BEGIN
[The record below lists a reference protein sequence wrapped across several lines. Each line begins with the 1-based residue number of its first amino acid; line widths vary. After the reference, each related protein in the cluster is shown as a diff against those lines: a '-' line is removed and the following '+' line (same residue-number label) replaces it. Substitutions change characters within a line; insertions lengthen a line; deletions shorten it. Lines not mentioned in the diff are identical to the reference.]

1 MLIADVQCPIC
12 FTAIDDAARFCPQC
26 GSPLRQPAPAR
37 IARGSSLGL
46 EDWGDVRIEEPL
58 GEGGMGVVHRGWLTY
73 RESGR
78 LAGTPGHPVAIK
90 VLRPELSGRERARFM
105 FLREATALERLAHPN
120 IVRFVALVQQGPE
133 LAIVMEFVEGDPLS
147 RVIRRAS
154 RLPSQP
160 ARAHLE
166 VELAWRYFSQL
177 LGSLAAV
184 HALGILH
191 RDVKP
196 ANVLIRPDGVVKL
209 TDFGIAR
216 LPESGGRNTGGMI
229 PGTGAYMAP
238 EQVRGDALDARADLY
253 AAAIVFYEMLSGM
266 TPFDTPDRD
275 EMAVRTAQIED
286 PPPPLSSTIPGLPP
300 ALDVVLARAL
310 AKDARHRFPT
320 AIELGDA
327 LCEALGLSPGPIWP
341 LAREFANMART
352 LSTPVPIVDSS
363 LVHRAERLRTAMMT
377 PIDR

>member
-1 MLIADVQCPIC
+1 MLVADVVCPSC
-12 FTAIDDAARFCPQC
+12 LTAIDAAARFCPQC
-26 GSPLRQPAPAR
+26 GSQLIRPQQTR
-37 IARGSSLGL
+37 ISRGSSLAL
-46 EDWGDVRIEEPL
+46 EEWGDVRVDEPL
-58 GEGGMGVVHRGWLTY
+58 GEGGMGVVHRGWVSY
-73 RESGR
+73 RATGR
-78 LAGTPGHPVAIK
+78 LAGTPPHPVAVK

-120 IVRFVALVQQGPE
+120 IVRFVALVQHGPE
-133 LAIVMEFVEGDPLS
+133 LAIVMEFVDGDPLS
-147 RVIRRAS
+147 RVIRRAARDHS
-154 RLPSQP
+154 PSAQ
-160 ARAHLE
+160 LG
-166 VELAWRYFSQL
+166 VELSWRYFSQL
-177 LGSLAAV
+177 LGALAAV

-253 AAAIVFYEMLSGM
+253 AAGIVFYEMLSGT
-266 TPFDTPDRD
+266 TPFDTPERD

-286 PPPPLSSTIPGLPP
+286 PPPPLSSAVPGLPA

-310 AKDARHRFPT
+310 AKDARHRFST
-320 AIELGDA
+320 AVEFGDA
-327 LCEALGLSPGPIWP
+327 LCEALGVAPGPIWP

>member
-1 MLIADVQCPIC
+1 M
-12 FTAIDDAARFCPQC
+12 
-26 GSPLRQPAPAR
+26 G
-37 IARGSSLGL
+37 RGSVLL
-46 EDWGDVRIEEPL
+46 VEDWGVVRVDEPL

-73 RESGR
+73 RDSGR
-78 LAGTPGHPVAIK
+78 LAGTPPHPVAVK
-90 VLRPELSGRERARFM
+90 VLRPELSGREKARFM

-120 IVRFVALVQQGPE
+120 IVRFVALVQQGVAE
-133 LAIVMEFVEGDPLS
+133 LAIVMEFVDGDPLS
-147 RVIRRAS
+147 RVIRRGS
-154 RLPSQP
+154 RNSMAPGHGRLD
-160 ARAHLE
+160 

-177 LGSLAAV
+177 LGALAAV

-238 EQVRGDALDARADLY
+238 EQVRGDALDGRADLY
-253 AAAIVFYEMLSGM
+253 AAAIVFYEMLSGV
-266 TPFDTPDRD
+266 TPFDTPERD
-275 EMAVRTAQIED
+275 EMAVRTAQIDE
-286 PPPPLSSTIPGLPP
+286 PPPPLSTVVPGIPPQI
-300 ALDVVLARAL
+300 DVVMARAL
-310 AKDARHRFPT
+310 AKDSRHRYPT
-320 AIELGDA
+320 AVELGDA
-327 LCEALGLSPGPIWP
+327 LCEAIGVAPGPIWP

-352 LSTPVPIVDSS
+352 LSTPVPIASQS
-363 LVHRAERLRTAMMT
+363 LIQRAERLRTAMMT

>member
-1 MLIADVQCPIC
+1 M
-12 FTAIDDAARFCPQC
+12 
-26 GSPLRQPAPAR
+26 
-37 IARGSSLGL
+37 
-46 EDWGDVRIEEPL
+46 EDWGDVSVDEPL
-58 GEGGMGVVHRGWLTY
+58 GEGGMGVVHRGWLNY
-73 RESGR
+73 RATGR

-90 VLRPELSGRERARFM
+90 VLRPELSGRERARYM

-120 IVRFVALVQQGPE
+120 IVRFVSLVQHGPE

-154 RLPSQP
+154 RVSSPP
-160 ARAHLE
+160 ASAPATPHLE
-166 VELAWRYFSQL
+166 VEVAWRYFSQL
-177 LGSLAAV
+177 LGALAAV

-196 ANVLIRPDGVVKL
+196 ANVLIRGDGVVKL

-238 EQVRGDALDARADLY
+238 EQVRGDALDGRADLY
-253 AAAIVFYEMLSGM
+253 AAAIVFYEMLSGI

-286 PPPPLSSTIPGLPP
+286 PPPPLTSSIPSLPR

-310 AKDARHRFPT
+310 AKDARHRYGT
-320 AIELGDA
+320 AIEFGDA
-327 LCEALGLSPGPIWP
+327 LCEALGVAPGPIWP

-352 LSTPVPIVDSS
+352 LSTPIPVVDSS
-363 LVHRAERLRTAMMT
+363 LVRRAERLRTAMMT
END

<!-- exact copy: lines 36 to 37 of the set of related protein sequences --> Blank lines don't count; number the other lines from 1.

363 LVHRAERLRTAMMT
377 PIDR